We are happy to report that as expected, Y2K was a big nothing, not just for ACME Lab's software but all over the world. No doubt the people who spent hundreds of billions of dollars on Y2K compliance feel they deserve the credit. Well, some of them do, for instance the legacy COBOL and RPG programmers. But 99% of that effort was wasted. Feh. Next millennium, just let us programmers do our job.
Here at ACME Labs we have been getting a lot of requests for Y2K Compliance Statements for our freeware. This page is to explain the reasons why we do not issue such statements.
I'm sure we'll think of more reasons as 01jan2000 approaches.
That said, it's unlikely that you'll hit any Y2K problems caused by any code of ours. This is merely because it's all based on Unix or Java, and those systems are inherently resistant to Y2K problems. Both Unix and Java represent dates internally in a homogeneous form, as a count of seconds since an arbitrary "zero moment". In this representation, nothing unusual happens on January 1st 2000, it's just a date like any other.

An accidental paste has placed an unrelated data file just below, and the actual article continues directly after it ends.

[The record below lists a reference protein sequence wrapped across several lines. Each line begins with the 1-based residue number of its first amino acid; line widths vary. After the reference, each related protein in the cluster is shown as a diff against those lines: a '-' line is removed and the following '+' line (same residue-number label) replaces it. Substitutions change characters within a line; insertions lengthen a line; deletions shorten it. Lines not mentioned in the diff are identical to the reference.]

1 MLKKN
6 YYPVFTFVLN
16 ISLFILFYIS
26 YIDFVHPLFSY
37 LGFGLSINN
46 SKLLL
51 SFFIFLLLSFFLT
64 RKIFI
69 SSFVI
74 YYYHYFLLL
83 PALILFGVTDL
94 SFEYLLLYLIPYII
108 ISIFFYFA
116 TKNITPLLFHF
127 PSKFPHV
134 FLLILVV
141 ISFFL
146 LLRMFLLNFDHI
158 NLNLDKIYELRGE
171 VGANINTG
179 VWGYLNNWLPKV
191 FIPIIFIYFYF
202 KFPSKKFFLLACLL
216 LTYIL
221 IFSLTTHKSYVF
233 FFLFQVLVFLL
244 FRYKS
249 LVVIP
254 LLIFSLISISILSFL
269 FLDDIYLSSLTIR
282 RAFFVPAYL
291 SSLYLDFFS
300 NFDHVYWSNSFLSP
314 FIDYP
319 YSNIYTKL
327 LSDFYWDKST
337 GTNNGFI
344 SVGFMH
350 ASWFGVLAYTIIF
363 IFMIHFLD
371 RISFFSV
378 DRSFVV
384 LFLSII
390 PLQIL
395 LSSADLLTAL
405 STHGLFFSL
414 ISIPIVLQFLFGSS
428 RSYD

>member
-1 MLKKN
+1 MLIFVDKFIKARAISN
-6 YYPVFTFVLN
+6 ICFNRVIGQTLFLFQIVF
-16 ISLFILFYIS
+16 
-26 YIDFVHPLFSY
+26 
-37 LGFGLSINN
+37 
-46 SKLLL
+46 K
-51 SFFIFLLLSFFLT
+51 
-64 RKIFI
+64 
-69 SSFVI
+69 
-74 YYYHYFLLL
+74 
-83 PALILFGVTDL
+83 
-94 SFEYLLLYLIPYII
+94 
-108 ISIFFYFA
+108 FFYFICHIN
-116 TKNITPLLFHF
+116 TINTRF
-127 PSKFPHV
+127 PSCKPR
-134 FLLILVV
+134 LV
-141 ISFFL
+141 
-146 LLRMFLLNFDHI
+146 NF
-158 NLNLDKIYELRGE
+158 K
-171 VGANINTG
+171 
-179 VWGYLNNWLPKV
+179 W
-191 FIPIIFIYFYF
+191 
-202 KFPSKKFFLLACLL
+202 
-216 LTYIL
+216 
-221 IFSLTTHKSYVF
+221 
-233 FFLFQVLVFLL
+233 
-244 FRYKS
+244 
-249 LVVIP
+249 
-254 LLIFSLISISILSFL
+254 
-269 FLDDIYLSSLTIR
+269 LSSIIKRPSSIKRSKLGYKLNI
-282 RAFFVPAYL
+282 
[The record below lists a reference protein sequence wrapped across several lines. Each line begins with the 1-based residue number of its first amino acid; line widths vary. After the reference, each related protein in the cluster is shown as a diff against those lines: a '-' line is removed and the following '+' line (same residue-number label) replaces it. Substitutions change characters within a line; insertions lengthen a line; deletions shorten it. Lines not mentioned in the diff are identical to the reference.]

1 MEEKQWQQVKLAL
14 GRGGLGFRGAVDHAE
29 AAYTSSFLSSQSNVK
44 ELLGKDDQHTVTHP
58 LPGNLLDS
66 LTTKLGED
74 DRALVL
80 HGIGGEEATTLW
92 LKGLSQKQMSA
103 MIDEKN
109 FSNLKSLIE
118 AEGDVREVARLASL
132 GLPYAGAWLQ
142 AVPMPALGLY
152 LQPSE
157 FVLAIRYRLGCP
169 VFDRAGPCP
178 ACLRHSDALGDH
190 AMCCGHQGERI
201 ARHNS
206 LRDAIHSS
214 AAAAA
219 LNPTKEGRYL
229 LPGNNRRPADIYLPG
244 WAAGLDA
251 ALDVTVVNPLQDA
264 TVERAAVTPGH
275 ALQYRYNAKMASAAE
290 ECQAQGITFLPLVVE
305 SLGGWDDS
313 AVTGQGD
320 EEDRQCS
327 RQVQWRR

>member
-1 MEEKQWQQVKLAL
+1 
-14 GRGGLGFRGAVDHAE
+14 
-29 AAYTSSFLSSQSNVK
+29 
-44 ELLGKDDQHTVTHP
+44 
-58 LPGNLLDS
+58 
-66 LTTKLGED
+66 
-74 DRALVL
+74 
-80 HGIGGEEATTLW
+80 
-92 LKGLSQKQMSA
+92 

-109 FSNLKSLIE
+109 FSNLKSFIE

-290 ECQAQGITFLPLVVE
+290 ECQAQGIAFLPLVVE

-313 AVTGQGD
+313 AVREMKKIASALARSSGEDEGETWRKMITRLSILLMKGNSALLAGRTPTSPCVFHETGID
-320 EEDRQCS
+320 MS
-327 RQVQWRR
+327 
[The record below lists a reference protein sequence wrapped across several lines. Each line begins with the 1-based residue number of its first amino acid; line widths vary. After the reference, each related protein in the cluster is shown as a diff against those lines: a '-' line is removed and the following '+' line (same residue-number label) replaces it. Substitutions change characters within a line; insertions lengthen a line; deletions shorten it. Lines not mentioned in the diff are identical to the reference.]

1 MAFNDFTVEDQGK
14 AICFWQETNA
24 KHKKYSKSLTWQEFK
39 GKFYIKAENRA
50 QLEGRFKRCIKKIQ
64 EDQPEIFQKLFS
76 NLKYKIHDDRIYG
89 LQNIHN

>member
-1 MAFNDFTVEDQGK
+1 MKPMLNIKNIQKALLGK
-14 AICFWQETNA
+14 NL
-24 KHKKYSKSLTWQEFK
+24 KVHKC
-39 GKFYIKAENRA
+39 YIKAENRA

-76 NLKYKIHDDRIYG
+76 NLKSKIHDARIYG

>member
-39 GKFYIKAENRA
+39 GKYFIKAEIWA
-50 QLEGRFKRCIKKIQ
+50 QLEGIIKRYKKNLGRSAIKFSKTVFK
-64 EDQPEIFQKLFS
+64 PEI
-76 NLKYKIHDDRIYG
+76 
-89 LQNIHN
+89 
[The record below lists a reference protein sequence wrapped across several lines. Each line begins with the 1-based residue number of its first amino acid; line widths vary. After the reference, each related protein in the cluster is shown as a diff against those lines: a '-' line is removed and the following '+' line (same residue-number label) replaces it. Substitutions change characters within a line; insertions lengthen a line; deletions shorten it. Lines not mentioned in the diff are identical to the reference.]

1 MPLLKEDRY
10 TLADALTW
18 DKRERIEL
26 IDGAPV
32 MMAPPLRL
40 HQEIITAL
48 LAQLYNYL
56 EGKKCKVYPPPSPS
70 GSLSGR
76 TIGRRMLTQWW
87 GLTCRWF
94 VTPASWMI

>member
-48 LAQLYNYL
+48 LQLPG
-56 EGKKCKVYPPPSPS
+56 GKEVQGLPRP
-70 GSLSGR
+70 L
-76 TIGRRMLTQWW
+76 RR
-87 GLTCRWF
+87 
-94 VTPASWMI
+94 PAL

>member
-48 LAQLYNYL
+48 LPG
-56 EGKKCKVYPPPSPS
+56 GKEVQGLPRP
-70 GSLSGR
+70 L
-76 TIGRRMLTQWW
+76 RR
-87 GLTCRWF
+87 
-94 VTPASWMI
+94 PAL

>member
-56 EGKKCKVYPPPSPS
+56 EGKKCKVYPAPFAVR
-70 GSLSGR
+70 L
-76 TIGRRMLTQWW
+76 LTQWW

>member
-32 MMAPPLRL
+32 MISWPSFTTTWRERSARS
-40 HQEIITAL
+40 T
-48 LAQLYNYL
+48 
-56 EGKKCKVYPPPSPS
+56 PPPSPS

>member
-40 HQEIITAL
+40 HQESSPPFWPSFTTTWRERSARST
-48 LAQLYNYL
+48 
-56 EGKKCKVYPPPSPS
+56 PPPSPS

It's certainly possible to write code with Y2K problems under Unix and Java, but you almost have to do it on purpose. And we didn't.